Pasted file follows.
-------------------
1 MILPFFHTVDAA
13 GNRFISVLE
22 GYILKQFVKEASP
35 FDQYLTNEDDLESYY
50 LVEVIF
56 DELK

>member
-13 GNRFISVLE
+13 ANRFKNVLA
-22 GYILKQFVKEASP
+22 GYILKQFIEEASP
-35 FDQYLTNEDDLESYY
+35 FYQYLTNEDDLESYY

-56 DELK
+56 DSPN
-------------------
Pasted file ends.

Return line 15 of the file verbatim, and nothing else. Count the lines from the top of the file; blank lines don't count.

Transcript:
+56 DSPN